Beach recession is the diminishing of a beach. Before white settlement in Australia this was never a problem. But since Australia was colonised its inhabitants have fought a constant struggle against Mother Nature. Since we have built so close to the sea we must take extreme measures to protect our lifestyles. Narrabeen is one of the many places that have building in great danger from the sea. It is predicted that during the next big storm many of these houses will be destroyed. This whole situation could have been easily avoided if the council had warned residents that by building or purchasing houses near the beach they were at risk during a storm. Because the council didn’t say this they are to blame and therefore if the beach houses and properties are destroyed they could be liable to litigation. Therefore the council is breaking it’s neck trying to find a solution to this problem, they have discussed and raised many different options, among these are:
1. Beach nourishment
2. A sea-wall
3. A buy-back scheme
4. A ban on beach development and property purchasing
Beach nourishment is the artificial replenishment of a beach through artificial means. It is a short-term solution for a long-term issue. Dredging is the most common way to nourish a beach; it is the moving of sand from one part of the beach to another through large pumps. Beach nourishment is an excellent way of replenishing a beach because all it does is move sand from one place to another and the waves bring the sand back again in time. This means that there are hardly any negative effects. The only downside is the cost. Dredging is incredibly expensive, and if it were repeated again and again the money of the entire area would soon be drained.
For this reason Narrabeen Collaroy have not dredged the beach. It is a process that they discussed but rejected.
A sea wall is a wall that is built to protect the construction that is done behind it. It allows people to build and live near the beach without risk to their properties. A sea wall however destroys the beach, when waves crash against it they try to undermine the wall, before long the sand is all gone and beach nourishment would be needed to replenish the beach. Thus the cost is that of the sea wall plus that of beach nourishment. The beach could be let to decline and disappear but that would destroy the tourist destination that beaches have always been.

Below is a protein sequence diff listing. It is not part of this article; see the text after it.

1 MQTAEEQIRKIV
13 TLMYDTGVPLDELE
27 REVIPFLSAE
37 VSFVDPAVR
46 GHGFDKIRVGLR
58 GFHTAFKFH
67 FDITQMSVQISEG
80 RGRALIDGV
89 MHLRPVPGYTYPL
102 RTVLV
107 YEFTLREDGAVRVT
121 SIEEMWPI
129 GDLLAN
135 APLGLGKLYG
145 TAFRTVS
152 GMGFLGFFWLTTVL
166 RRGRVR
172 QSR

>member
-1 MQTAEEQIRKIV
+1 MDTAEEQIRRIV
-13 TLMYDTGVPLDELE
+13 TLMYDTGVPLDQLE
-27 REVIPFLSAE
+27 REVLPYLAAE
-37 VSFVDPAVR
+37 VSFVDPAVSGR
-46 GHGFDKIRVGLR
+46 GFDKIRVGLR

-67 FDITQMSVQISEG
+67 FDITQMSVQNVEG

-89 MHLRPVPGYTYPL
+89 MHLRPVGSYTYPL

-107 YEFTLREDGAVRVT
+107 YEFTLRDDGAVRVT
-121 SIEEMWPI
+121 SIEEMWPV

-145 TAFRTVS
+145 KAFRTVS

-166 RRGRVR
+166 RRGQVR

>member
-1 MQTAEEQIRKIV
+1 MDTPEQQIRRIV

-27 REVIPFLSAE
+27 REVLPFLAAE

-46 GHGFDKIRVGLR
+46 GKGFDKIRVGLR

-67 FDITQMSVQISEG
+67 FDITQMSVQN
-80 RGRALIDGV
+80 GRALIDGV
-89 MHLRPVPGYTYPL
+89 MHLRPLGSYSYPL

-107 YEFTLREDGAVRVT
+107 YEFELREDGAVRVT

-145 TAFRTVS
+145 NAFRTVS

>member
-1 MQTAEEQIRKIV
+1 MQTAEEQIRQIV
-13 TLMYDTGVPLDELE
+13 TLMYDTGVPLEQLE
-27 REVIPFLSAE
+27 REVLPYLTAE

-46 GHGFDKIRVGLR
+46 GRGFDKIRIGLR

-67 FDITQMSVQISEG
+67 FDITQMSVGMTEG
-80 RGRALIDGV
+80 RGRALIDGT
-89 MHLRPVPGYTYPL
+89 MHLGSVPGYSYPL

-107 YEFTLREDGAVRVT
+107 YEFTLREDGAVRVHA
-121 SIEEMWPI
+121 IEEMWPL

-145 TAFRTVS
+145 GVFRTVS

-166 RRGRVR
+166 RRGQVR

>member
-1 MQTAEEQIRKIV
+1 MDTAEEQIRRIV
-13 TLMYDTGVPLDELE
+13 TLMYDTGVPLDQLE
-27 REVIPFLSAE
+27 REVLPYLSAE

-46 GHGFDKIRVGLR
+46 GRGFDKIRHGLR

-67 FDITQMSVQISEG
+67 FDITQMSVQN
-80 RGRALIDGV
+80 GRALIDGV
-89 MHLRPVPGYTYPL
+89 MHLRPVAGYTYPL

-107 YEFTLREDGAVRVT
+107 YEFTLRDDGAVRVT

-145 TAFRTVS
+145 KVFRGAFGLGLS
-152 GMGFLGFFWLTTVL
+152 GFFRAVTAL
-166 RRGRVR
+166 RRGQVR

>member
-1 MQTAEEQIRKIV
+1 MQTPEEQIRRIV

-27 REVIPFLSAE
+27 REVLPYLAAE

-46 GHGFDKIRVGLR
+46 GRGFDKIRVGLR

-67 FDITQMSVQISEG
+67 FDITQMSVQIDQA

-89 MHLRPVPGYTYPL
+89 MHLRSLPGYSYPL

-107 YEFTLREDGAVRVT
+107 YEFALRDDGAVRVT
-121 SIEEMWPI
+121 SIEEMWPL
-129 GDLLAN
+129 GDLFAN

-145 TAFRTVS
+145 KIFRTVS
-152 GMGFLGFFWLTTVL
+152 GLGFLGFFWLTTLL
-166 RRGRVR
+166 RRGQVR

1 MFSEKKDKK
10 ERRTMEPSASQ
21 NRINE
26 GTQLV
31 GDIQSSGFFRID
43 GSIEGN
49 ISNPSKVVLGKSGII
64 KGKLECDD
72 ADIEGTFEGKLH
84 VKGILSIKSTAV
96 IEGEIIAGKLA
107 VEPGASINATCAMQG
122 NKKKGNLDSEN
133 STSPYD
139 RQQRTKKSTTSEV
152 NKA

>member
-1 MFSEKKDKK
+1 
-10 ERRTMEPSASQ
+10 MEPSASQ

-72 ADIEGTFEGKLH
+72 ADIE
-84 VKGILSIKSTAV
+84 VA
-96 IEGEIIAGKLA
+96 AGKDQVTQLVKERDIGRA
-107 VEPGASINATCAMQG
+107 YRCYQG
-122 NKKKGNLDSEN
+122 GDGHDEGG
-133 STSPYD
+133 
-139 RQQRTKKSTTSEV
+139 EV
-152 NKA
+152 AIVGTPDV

For these reasons Warringah council have decided not to build a sea wall in Narrabeen or Collaroy. They realised that the money they gain from tourism on the beach was greater than the money they get from taxpayers who live on the beach. Taxpayers would also want the council to pay for it with their own money rather than that of the taxpayers because it is their fault.
A buy-back scheme is when properties are bought from residents in an area by the council, the houses are then destroyed. This is an excellent solution because it is fair for the residents (they get market value for their house where it would not have been bought at all otherwise, and the council is just paying for it out of everyone else’s money. So in a way the person is selling the house and paying for part of it with his own money.
Warringah has implemented this plan in Narrabeen Collaroy, however it is not enough on its own, although it is excellent it has its problems, people can still build properties there and they can sell to people other than the council. In the next section I have explained how the council combated this.
A ban on beachside development and domestic and industrial property purchasing is when a council disallows people to purchase properties or build them near the beach. On it’s own this would make the council very unpopular as the people who have bought the houses would be unable to get their money back. They would have to live there for their whole lives. However when this is introduced at the same time as a buy-back scheme it becomes a great incentive to sell to the council rather than keep the house.
Warringah council implemented this plan because it was the only one (along with a buy-back scheme) that they could afford to implement. These two plans reduced the risk of a lawsuit against them because they were accepting the blame and buying back the houses that they had allowed to be sold and built. However many people did not sell their houses rather keeping the house and passing it along to their children. This was something that the council could not stop so therefore many houses still stand.
In conclusion beach recession is a great risk on beachside development but the houses can be saved through many different procedures. Our council is trying very hard to correct its mistakes (either because they don’t want to risk a lawsuit or because they actually have seen the err in they ways).